Written by Valentina Vanghi
During the first week of September 2015 my supervisor Dr. Andrea Borsato and went to Italy for sampling two caves: Frasassi cave (Central Italy) and Lamalunga cave (South Italy). I really enjoyed this great experience. It was also quite an intense field work session as we went caving every single day but the passion, the enthusiasm and the curiosity distracted us from our physical tiredness.
Frasassi is a very well decorated cave system with ca. 20 km of galleries. To access the galleries that we were interested in it was needed to be “speleo fit”. Some parts of the cave system required the knowledge of speleo techniques but thanks to two expert speleologists like Andrea (my supervisor) and Sandro (from the speleological society “CAI Fabriano”) I could learn what I needed to survive! This experience was very important for me as now I feel more confident and autonomous when caving. I love caving! Last year, during the first field work, we collected three samples for my PhD project. This year we sampled another three stalagmites that I am going to date at the University of Melbourne in October using the U-series method. So far, my stalagmites record covers a period of time that spans from ~350 kyr to ~95 kyr with a gap of ca. 50,000 years. We hope to fill this gap with these new samples in order to have a continuous record for the paleoclimate study of the region, which is the topic of my thesis.
We also did some monitoring of the cave such as measuring the pCO2 (CO2 partial pressure of the cave atmosphere) and the pH of the drip water. In addition we collected drip water samples in 8 different sites. This “modern” water will be analysed for the δD and δO isotopes and we will do trace elements (cations and anions) analysis for comparison with the results of the same analyses performed on my stalagmites.
Lamalunga cave (Altamura) is very famous in Italy because it hosts a complete skeleton of a Neanderthal man entirely covered by calcitic crusts called coralloid speleothems. These human bones discovered in the early 90s have been dated by Lari et al. 2015 to ~130 kyr. No one entered the cave before this discovery. Today the access to the cave is forbidden to the general public. Only speleologists and researchers are allowed to enter. Therefore, this was for us a real privilege!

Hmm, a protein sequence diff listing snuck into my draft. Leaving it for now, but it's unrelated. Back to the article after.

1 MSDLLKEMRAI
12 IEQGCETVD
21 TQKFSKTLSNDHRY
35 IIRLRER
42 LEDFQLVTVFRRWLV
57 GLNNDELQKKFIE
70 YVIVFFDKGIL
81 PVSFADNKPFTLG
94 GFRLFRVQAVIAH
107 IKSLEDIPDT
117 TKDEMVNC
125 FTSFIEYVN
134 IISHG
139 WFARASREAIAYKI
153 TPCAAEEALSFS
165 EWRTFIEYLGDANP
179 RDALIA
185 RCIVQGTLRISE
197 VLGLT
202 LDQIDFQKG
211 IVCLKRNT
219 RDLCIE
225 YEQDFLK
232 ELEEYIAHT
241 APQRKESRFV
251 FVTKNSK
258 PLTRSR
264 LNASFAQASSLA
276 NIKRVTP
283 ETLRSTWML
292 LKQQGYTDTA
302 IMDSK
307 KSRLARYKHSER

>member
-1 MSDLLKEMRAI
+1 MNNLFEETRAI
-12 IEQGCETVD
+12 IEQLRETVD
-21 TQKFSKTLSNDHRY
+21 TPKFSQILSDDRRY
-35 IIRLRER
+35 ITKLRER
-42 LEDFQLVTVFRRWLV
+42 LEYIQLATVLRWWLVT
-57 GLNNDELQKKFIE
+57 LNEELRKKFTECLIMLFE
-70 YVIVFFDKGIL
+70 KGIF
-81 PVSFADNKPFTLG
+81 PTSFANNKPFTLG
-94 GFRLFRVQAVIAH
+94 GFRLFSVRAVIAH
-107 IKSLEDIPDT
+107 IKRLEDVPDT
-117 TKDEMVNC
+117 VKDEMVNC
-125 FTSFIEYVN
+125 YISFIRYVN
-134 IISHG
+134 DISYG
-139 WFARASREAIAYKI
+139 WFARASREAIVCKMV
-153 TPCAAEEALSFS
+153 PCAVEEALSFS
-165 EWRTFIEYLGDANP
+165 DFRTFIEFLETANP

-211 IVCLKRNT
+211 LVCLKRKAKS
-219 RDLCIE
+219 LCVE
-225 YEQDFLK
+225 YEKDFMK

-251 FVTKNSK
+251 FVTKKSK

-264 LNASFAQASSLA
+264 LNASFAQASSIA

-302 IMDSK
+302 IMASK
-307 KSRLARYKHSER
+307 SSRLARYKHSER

We abseiled a 20 m pit before entering the cave. The interior is full of collapsed detritus from the cave roof and the floor is spectacularly covered by lots of fossil animal bones encrusted by calcite. After squeezing through a shallow passage and passing through two close stalagmitic columns, we entered a little chamber facing directly to the “abside dell’uomo” (human apsis) where this man has been “resting” for several tens of thousands years. This little room (which can only fit max 3 people) is decorated with stalactites, stalagmites, columns and coralloids that someone also named, because of their shape, cave pop-corns. With the light of our head-torches it looked like the inside of a little chapel. Every part contained something sacred and mystical. Then, stuck between some columns we could see the skeleton that once belonged to a person who was clearly sitting while waiting to pass away. It was nice to discuss and speculate between all of us about the possible story of this man. Certainly, we agreed that he arrived there with his legs but, what is the cause of his death?
Meeting the “Altamura Man” was a very emotional experience and it is extraordinary to think that he remained hidden in this little cave for such a long time and that he still holds lots of secrets.
Our research goal is to confirm the Neanderthal’s age of 130 kyr and for this reason we sampled calcitic crusts (coralloid speleothems) covering the bone to obtain a post-quem age of the skeleton. We also collect in other rooms of the cave some stalagmites to do paleoclimate study. Some monitoring similar to that of Frasassi cave was performed as well.
In conclusion, I had a very great time during this field trip. Everything was very interesting and I learnt numerous new things. I went back home in Oz happy and with the luggage full of rocks!